Among the most exotic suspects fancied by a few ‘Jack the Ripper’ sleuths have been practitioners of black magic reputed to have left their mark by such cabalistic signs as the number of stab wounds in a victim’s body (39, or 3 times 13), the choice of the murder sites so as to form a cross or pentagram across Whitechapel, the ritualistic mutilations, and the timing of each attack to accord with phases of the moon.
Ok, let’s be honest here, all of the above suspects sound like pretty shady characters themselves, even if they weren’t Jack.
Umm…London Police? You might want to take another look at them…or their basements.
A significant part of what has shaped the modern perception of Jack is the existence of several letters sent in to various newspapers in 1888. They were all alleged to have been written by the murderer, but were most likely penned by members of the public caught up in the excitement and fear gripping London. Two of the most famous letters are the ‘Dear Boss’ letter and the ‘From Hell’ letter. The ‘Dear Boss’ letter, which was sent to the Central News Agency on September 27th, is the first text which uses the title ‘Jack the Ripper’.
It is assumed to have been written by a member of the press, but a promise to cut off his next victim’s earlobe, which was fulfilled three days later in the double murder of Eddowes and Stride, led to it being reproduced in newspapers in the hope that someone would recognize the handwriting. The ‘From Hell’ letter is the most infamous of all the supposed Ripper correspondence. It was sent with a package to the head of the Whitechapel Vigilance Committee, George Lusk, on October 16th. Inside the package were half a human kidney and an anonymous letter bearing the address ‘From Hell’.
Needless to say, the elusive presence of Jack the Ripper, the unseen terror, the night prowler, the creeping shadow of death, was at the epicenter of every discussion back then, spreading fear throughout Whitechapel and the East End. With no solid leads and without a case strong enough against any suspect, Jack the Ripper continued his reign of terror long after his murderous spree finally stopped.
Both the name he was given—The Ripper—as well as the morbid fascination of the Victorian press turned fived sordid, brutal murders into a myth, and one could say that despite physically holding the knife that slashed those women’s throats, Jack the Ripper ended up being a cultural sensation, a living reminder for the wealthy population of London of the city’s darker aspect. Jack the Ripper became the physical embodiment of widely held fears and prejudices about the East End of London.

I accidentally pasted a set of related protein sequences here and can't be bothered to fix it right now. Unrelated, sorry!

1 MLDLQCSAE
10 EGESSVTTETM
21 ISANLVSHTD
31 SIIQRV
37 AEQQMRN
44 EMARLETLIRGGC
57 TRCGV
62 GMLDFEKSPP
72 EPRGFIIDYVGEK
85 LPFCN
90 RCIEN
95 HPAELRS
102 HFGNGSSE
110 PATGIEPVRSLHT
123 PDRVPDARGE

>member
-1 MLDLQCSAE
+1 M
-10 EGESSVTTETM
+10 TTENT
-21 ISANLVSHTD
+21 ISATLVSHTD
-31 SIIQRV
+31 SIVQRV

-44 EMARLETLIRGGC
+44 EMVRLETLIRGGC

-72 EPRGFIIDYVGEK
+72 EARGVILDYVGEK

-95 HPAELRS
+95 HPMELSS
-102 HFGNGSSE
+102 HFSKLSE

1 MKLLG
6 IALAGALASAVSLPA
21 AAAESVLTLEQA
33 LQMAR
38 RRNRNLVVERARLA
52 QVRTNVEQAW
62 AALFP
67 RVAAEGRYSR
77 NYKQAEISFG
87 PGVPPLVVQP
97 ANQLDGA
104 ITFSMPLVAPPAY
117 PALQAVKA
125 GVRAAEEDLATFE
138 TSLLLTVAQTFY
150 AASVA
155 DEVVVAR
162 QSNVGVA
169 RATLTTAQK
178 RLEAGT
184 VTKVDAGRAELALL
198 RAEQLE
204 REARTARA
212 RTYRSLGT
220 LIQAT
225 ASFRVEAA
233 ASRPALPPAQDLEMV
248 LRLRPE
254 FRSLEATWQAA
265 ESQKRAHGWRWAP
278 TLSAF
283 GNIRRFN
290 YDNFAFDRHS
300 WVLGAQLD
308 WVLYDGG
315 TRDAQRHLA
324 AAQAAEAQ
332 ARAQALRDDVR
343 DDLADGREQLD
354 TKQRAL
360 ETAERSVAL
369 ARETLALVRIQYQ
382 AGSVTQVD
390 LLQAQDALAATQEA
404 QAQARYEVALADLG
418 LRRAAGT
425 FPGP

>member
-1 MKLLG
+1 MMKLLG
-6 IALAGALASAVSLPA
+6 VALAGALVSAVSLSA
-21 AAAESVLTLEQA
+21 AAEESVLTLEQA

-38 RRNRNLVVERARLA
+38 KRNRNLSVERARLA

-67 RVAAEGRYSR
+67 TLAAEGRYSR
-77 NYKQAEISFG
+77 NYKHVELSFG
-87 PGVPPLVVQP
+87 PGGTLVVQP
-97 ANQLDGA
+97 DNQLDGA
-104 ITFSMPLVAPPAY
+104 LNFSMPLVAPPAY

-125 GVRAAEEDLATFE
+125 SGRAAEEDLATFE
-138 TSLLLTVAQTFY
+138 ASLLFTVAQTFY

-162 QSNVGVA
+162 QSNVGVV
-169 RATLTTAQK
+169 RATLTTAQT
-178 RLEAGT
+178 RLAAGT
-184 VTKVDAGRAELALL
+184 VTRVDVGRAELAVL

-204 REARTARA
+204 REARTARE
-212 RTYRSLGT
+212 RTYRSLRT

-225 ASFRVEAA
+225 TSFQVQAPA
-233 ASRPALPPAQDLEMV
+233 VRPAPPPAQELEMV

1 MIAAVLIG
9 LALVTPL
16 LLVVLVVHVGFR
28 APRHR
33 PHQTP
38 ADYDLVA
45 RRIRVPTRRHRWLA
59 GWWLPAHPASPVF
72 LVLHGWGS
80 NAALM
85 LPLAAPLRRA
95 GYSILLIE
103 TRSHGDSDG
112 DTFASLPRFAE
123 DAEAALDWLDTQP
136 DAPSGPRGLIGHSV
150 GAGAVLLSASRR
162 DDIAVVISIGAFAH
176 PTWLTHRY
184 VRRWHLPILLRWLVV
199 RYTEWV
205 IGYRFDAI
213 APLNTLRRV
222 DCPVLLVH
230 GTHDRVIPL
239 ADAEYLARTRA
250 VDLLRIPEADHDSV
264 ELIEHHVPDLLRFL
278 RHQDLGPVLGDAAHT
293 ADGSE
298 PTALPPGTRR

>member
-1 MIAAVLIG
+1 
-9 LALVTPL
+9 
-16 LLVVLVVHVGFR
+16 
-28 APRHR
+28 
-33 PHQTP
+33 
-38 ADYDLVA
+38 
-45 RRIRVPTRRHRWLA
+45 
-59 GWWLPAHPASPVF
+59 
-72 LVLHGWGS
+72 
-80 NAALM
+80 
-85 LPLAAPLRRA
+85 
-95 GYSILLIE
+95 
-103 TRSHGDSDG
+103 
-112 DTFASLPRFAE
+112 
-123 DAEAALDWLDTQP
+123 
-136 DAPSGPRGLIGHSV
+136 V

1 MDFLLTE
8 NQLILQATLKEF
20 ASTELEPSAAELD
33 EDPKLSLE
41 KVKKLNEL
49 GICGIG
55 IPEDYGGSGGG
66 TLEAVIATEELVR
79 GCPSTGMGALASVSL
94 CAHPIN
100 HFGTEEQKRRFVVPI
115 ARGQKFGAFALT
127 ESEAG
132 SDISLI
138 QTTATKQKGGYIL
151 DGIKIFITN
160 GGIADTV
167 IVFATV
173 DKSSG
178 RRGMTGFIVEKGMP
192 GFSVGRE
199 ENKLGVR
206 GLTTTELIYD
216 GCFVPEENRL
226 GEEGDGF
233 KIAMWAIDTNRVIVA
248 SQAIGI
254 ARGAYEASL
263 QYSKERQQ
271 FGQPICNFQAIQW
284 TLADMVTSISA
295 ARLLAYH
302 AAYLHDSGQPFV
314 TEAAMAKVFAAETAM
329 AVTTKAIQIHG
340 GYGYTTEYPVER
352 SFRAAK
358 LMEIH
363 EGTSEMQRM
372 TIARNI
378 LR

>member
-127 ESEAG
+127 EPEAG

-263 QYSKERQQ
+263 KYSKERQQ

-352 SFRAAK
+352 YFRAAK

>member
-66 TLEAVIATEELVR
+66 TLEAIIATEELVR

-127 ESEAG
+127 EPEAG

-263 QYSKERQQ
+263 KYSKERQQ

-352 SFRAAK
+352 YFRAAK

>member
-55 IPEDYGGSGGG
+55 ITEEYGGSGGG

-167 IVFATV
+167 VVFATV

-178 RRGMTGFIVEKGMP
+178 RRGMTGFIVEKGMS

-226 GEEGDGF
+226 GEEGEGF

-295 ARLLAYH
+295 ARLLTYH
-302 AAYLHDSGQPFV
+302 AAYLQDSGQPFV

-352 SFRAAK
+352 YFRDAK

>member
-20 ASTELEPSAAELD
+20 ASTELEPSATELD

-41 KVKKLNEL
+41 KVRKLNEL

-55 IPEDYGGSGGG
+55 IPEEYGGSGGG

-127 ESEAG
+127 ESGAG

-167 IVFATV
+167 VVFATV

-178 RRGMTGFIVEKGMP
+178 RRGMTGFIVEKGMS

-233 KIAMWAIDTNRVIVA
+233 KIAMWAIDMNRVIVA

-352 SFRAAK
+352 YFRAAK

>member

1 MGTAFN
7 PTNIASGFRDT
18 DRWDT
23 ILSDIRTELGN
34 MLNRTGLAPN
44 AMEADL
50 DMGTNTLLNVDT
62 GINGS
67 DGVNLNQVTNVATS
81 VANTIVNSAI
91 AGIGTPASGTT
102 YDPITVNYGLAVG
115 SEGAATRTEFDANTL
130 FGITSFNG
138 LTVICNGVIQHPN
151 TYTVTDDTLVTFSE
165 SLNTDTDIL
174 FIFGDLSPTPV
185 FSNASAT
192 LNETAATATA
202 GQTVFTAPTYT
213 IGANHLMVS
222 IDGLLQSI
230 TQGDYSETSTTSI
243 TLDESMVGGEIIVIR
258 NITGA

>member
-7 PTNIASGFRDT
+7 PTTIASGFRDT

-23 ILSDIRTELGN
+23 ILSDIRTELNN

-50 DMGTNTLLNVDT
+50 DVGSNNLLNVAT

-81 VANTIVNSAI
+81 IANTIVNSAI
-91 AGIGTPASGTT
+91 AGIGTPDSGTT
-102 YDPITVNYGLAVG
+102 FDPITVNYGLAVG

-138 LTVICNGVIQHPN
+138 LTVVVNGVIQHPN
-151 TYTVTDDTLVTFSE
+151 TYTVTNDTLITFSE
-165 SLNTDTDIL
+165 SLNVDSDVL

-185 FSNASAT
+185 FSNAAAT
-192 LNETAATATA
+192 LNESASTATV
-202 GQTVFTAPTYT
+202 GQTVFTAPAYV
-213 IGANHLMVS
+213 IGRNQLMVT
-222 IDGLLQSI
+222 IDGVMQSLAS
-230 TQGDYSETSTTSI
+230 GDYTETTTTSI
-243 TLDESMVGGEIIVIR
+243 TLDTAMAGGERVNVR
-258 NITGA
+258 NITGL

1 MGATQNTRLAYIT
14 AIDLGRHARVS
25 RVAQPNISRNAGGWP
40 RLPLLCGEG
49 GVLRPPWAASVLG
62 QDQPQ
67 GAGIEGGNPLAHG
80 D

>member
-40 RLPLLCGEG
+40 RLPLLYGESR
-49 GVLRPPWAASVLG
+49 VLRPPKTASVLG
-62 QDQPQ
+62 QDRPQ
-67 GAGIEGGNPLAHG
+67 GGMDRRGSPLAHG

Since 1960, at least thirty books—not to mention scores of articles and chapters—have dealt with the exploits and identity of Jack the Ripper. Scholars from a wide variety of academic fields are still being seduced by the allure of the century-old unsolved case of the one man that managed to throw the Victorian society of London into complete disarray, and certainly, there has been no shortage of research into the Whitechapel murders.
Throughout the century that separates us from the infamous Ripper of East End, Jack has come to represent more than just the darker aspects of the human psyche. He epitomizes the social divide between the Victorian social classes, embodying in the most brutal, animalistic way the horrors of being poor, of being a woman—or even worse, of being a poor woman, walking the streets after sunset.
I’m certain even the man himself couldn’t have possibly imagined—or ever expected—that his crimes, as horrific as they were, would ever become known outside of London, much less the world, and yet his name is and will probably remain one of the most recognizable names to ever grace our ears and the worldwide press.
With his infamy transcending the ages, a cultural storm and horror-sensation in his own right, Jack the Ripper will go down in history as the world’s most notorious serial killer.
(The things I had to read through to bring you this article…seriously!)
Written by Hanna Hamilton